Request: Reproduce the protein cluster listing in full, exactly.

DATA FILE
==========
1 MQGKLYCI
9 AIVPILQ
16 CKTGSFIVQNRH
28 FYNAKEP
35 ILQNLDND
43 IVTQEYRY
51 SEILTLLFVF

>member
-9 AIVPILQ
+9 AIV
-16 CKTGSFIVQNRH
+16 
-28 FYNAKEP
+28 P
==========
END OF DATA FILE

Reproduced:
1 MQGKLYCI
9 AIVPILQ
16 CKTGSFIVQNRH
28 FYNAKEP
35 ILQNLDND
43 IVTQEYRY
51 SEILTLLFVF

>member
-9 AIVPILQ
+9 AIV
-16 CKTGSFIVQNRH
+16 
-28 FYNAKEP
+28 P